How To Make Fast Guitar Playing Easy Using Directional Picking
by Tom Hess
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Watch this video to see why directional picking helps you master guitar speed more easily:
Important: watch the entire video to understand the rest of this article!
Question: “Tom Hess, does directional picking only work for 3-note-per-string scales? What if I want to play pentatonic scales or other scales that don’t have 3 notes on every string?”
Answer: Directional picking works for everything you play (with zero exceptions). The principle of directional picking is to use the shortest possible path to the next note you need to play. Sometimes the shortest path to your next note is to use alternate picking. Other times, the shortest path is to use sweep picking to change strings and NOT use alternate picking. Integrating both mechanics achieves maximum efficiency and speed with the least amount of effort.
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The principle of strict alternate picking is to alternate your pick strokes no matter what…even if doing so forces your hand to make larger and inefficient motions. This forces you to work much harder (and practice a lot longer) to achieve the same amount of speed.
Directional picking is identical to alternate picking when you play an even number of notes per string (such as 2-note-per-string pentatonic scales or 4-note-per-string chromatic scales).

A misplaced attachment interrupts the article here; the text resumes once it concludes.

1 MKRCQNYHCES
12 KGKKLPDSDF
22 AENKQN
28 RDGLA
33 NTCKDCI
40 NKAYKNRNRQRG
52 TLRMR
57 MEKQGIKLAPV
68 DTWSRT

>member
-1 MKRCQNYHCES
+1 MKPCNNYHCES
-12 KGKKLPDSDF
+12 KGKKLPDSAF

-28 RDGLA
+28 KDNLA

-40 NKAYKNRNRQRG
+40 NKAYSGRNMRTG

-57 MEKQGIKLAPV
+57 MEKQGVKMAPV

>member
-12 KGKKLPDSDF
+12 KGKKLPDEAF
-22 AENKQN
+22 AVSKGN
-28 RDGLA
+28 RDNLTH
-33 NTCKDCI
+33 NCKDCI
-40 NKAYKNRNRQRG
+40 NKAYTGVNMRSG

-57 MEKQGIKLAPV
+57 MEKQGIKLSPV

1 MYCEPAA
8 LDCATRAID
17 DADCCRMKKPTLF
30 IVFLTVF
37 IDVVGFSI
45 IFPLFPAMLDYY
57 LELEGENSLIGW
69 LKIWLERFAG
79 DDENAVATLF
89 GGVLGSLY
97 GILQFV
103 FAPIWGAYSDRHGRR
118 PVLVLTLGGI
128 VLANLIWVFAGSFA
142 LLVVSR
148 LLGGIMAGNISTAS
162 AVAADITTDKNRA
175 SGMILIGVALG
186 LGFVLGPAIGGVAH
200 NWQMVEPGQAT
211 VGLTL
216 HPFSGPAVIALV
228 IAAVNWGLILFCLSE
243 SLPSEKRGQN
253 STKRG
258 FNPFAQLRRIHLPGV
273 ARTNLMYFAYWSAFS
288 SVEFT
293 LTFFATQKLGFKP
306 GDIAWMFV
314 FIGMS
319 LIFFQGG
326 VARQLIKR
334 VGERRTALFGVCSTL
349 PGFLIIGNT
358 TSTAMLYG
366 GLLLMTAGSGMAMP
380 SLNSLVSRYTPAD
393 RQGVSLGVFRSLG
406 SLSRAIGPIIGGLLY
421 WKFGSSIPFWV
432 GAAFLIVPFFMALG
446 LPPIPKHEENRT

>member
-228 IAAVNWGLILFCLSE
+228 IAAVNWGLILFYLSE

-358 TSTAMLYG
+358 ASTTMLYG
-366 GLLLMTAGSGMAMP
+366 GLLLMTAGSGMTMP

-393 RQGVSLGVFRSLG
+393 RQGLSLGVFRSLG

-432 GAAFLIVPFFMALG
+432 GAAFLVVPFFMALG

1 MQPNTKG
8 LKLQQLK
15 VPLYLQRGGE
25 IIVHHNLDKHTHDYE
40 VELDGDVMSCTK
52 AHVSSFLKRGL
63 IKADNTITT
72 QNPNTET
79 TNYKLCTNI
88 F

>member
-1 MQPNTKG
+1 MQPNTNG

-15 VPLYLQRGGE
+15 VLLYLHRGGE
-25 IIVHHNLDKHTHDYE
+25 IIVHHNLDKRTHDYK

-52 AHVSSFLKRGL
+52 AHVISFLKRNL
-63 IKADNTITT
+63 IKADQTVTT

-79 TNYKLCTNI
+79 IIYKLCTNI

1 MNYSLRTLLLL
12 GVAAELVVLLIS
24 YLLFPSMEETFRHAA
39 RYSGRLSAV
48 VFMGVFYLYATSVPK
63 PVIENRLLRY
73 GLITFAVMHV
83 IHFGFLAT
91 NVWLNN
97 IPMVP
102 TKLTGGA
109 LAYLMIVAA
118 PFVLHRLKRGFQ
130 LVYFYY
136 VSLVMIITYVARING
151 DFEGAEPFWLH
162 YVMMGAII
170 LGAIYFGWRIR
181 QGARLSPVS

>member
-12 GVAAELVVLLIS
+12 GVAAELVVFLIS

The key to directional picking mastery is integration between alternate picking and sweep picking. Practicing 3-note-per-string scales forces you to isolate this element of playing and master it quickly. You alternate pick the notes on each string and sweep pick to move from one string to the next.
Here is an example of a 3-note-per-string scale:
Note 1: Pay attention to the picking markings shown in red. They illustrate the differences (and advantages) of directional picking over strict alternate picking.
Note 2: you should learn 3-note-per-string scale fingerings all over the guitar. This gives you more practice with directional picking and helps your fretboard visualization improve.)
Below are 5 steps that help you master directional picking with 3-note-per-string scales. Practice them and download this free directional picking cheat sheet with a summary of the steps (you don’t have to enter an email address). Print it out and keep it in your practice area to review the steps when you practice.
1. Isolate The Picking Motion
Mute all the strings by laying your fretting hand across them. This prevents them from making sound when you pick them.
Doing this helps you focus only on the picking motion and programs the correct muscle memory into your picking hand.
Common mistake: Avoid stopping the pick between strings (after the last upstroke on the high E string and the first upstroke on the B string). Pull your hand back in a continuous motion.
Common mistake: Do not stop the pick between strings (after the last upstroke on the B string and the 1st upstroke on the G string). Pull your hand back in a continuous motion.
Think of the picking motions like this:
Up – Down – Sweep (Pull the hand back) – Down - Sweep (Pull the hand back) – Down - Sweep (Pull the hand up) – etc.
Down – Up - Sweep (Push the hand through) – Up - Sweep (Push the hand through) – Up - Sweep (Push the hand through) – etc.
Watch the video (starting at 0:50) to see a demonstration of these picking hand motions (so you know how to practice them correctly).
2. Transition To 3-Note-Per-String Chromatics